There is no such thing as a free lunch. It’s a popular adage, but also a bedrock principle of economics. As Frederic Bastiat wrote in 1848, “Government is that fiction whereby everybody endeavors to live at the expense of everybody else.” In other words, it is nothing but pure myth that government can provide goods or services, or pursue its policy ends, at nobody’s expense. Taxpayers, which is to say people, are always on the hook, it’s just that the federal government has grown increasingly adept at hiding this fact.
One recent, prominent example of such behavior was the Affordable care Act provision whereby health insurers were required to cover “adult children” through age 26 on the insurance plan of their parents. The ostensible goal of this provision was to reduce the ranks of the uninsured, though it became clear that its true purpose was to reduce health care costs for older workers by mandating a healthier “risk pool.”
This provision was sold to the American public as an unassailable good, a provision that would insure young adults against catastrophe at no expense to the taxpayer. But a simple grasp of economics tells us that this cannot be so. There is no such thing as a free lunch.
Fortunately, we also have a study that not only tells us that the provision isn’t free, but does some empirical work into just how much it costs. In a working paper, Gopi Shah Goda and Jay Bhattacharya of Stanford and Monica Farid of Harvard found that workers’ take-home-pay took a substantial hit as a result of the new mandate on employers.
“We find evidence that employees who were most affected by the mandate, namely employees at large firms, saw wage reductions of approximately $1,200 per year,” the researchers write.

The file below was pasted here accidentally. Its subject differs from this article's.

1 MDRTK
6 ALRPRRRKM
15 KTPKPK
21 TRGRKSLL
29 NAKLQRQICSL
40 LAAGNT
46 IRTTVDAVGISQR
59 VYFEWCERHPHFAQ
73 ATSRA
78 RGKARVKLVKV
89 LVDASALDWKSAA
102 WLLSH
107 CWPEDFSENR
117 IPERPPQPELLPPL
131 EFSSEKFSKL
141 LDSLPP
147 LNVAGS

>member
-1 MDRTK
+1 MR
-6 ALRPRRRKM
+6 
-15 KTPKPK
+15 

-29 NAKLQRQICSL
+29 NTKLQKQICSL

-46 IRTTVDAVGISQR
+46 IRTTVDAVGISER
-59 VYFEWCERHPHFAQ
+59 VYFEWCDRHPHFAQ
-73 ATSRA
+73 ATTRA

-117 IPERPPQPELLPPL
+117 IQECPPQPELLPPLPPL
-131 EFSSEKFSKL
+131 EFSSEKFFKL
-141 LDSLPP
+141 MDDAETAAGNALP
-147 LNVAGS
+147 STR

The rationale is simple. As young adults entered, or remained in the market place for longer than previously allowed, the cost of parents’ underlying policy went up. Since most insurance is provided by employers (due to a wrongheaded incentive in the federal tax code that does not treat employers’ contribution as income), they faced a choice of taking a financial hit or passing along the added costs to workers. Unsurprisingly, businesses (which are best thought of as just a collection of people) dialed back cash wages in order to afford the newly mandated benefit that the federal government was requiring them to offer.
This is a trade-off. Workers aren’t getting something for nothing, but neither are they paying for something that they’re not getting. The rub is that nobody seems to think about it that way.
“The dependent care mandate remains the most popular provision of the ACA,” the authors conclude, “so perhaps it is not surprising that workers might be willing to pay for it, though perhaps they are not aware of the size of the bill.”
But are young adults willing to pay for it? Many of them are healthy and low-risk, which means that it may have made sense for them to opt for a catastrophic plan rather than remain on their parents insurance. Unfortunately, that’s not really an option anymore, and what a shame.
In essence, the ACA forces them to swap the inexpensive option of a catastrophic plan for a relatively robust, but very pricy option. Although $1,200 per year doesn’t sound like a lot to some people (though it probably sounds like a ton to most fresh-out-of-college young adults), the idea of paying that each year for a lifetime seems daunting. As it stands, that means nearly $60,000 dollars in lost lifetime wages (assuming current insurance prices) for an extra four years of being able to stay on a parents plan.
How many young people would honestly make that choice? I dare to say not many, which is why the government had to hide it from them and convince young adults that not only was there not a choice to be made, but that they were getting an awesome benefit for free. What a sham. What a shame.